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I have a query that does a search by date. Here is the WHERE clause:

WHERE DATE_FORMAT(listing.trackdate,'%Y-%m-%d') >= STR_TO_DATE('$search_sdate','%m/%d/%Y')

Does MySQL have to process the date_format and str_to_date for each row to fulfill the where clause? Or is there a more optimized way of doing that? The field in the table is a datetime type. Its MySQL version 5.x. $search_sdate is a date received from a web form.

Edit: To clarify I want to compare part of the date field. The date field type is a datetime that stores the date plus the time of when each row was inserted. But for this particular where clause I just want to compare the date portion of the field. Hopefully that clarifies it better, sorry for the confusion.

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did u try ??DATE(( STR_TO_DATE( "' . $$search_sdate. '", "%Y-%m-%d" ) ) what u want to do?? compare between dates??? –  diEcho Feb 15 '11 at 21:24

3 Answers 3

up vote 0 down vote accepted

You're asking the right question. To generalize it a bit, you should avoid SQL statements that include operations of any type on a table field of any type. Not only does it add processing for every record being considered, but it also prevents the optimizer from including any indexes including that field.

If you want an answer involving a range of times (say a date), use "WHERE datetimefield BETWEEN (midnight and midnight)" - or more precisely, "WHERE datetimefield >= midnight and datetimefield < nextmidnight".

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when you say midnight do you mean something like '2011-01-01 00:00:00'? –  John Feb 15 '11 at 22:42
    
I expect it would work fine to use "datefield >= "STR_TO_DATE('2011-01-01') AND datefield < STR_TO_DATE('2011-01-02')". The problem isn't using a date function, the problem is using a function on a table field. The optimizer is going to create two static date values that comprise the bounds of the search. –  dkretz Feb 16 '11 at 0:29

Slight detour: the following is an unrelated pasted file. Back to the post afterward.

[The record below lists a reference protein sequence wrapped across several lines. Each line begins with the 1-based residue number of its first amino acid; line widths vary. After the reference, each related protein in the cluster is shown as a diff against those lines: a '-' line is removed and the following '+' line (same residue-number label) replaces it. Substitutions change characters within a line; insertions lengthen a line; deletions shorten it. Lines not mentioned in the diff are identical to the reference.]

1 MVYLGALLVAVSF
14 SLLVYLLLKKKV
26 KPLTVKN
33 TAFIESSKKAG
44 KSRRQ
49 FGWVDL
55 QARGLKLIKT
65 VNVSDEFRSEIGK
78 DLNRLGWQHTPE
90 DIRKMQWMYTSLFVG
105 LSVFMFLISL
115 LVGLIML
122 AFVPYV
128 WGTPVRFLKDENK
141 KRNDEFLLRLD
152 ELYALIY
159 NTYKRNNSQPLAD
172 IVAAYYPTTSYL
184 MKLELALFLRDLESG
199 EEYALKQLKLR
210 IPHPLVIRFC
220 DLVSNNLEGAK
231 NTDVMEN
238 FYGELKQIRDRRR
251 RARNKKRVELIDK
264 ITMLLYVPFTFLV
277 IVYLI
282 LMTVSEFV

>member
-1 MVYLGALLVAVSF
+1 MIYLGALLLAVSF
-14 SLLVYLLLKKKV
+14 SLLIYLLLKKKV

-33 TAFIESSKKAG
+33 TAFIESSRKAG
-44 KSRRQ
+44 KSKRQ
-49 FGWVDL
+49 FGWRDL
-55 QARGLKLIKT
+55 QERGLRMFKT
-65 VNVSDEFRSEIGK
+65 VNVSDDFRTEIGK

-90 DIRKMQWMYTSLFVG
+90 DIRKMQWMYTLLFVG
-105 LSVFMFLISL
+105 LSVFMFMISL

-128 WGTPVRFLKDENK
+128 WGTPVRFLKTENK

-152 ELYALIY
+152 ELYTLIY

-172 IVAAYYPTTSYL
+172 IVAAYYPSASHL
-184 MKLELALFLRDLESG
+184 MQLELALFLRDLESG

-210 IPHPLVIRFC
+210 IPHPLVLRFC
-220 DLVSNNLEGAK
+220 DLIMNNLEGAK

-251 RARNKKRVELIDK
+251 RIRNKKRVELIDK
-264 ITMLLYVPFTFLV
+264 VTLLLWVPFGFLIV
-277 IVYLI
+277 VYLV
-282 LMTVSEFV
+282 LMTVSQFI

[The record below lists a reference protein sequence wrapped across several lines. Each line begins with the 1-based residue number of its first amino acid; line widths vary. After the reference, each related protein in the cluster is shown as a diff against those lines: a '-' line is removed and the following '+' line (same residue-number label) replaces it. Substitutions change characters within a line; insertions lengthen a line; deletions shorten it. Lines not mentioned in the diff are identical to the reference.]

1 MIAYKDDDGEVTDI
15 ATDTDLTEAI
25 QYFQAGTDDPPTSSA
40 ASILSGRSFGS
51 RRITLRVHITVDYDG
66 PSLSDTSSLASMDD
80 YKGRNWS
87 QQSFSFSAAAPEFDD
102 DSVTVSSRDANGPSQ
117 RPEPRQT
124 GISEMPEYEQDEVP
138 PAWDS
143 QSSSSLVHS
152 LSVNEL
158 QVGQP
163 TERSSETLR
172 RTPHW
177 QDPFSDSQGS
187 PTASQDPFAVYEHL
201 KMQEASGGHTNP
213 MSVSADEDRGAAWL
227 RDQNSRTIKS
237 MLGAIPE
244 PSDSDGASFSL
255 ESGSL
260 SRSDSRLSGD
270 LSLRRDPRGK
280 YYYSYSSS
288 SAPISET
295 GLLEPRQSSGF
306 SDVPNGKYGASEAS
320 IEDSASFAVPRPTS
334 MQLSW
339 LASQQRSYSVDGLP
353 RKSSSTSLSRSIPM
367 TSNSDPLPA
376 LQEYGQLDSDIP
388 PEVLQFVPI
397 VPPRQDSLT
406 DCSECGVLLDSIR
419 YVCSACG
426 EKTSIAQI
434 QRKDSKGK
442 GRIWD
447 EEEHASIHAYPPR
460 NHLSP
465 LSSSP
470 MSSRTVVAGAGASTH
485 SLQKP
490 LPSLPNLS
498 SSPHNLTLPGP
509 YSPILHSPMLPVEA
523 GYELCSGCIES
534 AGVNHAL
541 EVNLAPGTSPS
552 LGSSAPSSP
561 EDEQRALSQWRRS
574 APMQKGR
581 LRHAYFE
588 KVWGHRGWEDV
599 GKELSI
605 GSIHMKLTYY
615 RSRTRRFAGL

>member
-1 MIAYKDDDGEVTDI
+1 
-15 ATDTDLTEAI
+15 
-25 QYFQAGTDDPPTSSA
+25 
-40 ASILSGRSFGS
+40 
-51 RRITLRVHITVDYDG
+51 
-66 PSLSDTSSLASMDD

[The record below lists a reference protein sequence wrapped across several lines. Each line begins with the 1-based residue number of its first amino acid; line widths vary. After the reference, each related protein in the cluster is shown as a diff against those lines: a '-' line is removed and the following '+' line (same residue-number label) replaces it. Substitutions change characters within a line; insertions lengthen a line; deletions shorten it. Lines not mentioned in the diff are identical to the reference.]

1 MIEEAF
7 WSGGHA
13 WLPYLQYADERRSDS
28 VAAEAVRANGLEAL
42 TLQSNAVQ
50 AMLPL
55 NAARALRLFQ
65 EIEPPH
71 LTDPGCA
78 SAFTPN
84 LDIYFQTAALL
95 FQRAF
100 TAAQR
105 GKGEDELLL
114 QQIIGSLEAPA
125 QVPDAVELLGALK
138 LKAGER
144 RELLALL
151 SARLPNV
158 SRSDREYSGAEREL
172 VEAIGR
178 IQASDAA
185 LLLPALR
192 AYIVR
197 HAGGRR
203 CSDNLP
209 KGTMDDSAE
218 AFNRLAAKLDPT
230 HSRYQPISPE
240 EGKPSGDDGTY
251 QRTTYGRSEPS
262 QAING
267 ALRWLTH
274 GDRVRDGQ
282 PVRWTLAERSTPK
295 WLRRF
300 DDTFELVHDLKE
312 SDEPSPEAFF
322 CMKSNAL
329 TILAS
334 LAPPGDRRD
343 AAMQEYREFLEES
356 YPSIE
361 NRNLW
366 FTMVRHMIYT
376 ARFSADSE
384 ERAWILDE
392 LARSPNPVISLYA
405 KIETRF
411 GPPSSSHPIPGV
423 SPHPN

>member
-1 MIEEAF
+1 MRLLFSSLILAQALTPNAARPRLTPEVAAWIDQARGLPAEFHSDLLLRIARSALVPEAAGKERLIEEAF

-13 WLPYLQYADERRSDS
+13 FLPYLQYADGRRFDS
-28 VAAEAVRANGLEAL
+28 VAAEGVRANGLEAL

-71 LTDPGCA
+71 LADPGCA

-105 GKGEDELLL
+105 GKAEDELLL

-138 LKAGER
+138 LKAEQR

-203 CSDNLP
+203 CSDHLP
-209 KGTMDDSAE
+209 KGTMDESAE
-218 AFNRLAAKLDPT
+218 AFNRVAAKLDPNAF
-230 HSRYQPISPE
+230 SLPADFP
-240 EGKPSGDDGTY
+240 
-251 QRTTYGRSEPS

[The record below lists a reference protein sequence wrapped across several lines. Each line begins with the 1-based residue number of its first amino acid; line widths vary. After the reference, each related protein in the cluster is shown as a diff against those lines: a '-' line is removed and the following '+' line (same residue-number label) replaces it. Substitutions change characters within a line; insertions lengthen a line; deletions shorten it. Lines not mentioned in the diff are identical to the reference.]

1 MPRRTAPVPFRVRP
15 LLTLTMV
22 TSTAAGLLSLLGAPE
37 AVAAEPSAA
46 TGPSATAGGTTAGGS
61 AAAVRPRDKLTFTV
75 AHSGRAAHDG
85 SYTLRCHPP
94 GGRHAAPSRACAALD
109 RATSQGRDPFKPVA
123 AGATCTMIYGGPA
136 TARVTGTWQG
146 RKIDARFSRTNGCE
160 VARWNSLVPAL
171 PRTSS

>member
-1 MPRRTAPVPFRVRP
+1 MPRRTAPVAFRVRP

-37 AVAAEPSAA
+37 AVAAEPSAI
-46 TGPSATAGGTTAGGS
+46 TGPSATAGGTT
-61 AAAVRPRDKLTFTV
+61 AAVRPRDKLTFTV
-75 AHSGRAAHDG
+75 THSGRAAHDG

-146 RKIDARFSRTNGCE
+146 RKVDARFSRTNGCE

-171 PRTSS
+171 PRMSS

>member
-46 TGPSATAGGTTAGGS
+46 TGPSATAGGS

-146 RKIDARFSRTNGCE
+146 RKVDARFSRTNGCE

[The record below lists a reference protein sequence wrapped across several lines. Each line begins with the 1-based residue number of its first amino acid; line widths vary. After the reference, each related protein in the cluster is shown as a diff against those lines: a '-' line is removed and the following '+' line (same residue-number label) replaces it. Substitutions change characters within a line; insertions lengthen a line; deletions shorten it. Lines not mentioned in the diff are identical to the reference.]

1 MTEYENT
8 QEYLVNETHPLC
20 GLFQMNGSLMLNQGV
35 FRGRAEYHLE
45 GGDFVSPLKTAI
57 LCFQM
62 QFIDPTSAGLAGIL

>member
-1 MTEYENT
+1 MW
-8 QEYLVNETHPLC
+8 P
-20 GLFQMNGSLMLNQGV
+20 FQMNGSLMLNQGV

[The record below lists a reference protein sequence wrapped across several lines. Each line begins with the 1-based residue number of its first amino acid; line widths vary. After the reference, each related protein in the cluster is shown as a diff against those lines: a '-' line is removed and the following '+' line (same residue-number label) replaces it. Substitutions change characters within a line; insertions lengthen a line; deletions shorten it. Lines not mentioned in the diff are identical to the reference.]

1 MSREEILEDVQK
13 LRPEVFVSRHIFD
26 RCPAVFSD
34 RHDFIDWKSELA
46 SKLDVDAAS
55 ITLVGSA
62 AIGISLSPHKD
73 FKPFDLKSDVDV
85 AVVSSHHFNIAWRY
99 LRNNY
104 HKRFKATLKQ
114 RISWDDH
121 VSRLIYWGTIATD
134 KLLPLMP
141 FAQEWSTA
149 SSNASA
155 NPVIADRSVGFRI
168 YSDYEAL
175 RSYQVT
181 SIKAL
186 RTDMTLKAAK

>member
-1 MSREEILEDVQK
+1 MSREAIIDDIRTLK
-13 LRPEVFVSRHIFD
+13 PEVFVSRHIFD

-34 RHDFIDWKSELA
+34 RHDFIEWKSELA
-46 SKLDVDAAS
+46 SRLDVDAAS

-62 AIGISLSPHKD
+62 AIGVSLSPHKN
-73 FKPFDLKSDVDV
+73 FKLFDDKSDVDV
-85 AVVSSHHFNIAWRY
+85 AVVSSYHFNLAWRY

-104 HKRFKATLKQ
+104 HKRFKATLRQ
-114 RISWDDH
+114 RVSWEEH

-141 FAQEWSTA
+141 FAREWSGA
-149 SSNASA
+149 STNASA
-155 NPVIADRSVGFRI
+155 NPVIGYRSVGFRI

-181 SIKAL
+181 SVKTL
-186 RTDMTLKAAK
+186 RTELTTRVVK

If listing.trackdate is a DATE field, why does it need formatting to be compared with another date? It appears you're taking a date value and turning it into a string so that you can compare it with a string value that you've turned into a date.

The redundancy in that approach should, I hope, be apparent.

As to the first question you ask, of course DATE_FORMAT(listing.trackdate) must be evaluated for every row, as the value in that field will change. But it seems that

WHERE listing.trackdate >= STR_TO_DATE('$search_sdate','%m/%d/%Y')

should suffice, if trackdate is, indeed, a DATE field.

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Aye. He probably doesn't even need to format the string. mySql should do it for him.. I know sql server would. –  Shredder Feb 15 '11 at 21:18
    
@Nicklamort I agree, but I'm not familiar enough with MySQL's behavior to comfortably include that in my answer. :) –  Dan J Feb 15 '11 at 21:20
    
@djacobson Its not a date field, its a datetime field. So it has the date and time in the field. I do the formatting to make sure its only comparing the dates and not the time portion of the datetime field. –  John Feb 15 '11 at 21:27
    
@John You won't need to. If you didn't enter a time when "insert"ing these records, they will all be a default time and it won't matter anyway. –  Shredder Feb 15 '11 at 21:37
    
@Nicklamort when a row is inserted it does add a time. I needed the time for something else. –  John Feb 15 '11 at 21:38

Aren't you able to perform the WHERE clause without the formatting functions? MySQL shouldn't need to format it properly in order to process a comparison. Your formatting should only be done in SELECT

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